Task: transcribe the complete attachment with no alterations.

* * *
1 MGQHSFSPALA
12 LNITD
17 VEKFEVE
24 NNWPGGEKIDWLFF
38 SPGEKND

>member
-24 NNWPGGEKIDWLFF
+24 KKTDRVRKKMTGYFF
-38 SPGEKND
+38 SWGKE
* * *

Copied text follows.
1 MGQHSFSPALA
12 LNITD
17 VEKFEVE
24 NNWPGGEKIDWLFF
38 SPGEKND

>member
-24 NNWPGGEKIDWLFF
+24 KKTDRVRKKMTGYFF
-38 SPGEKND
+38 SWGKE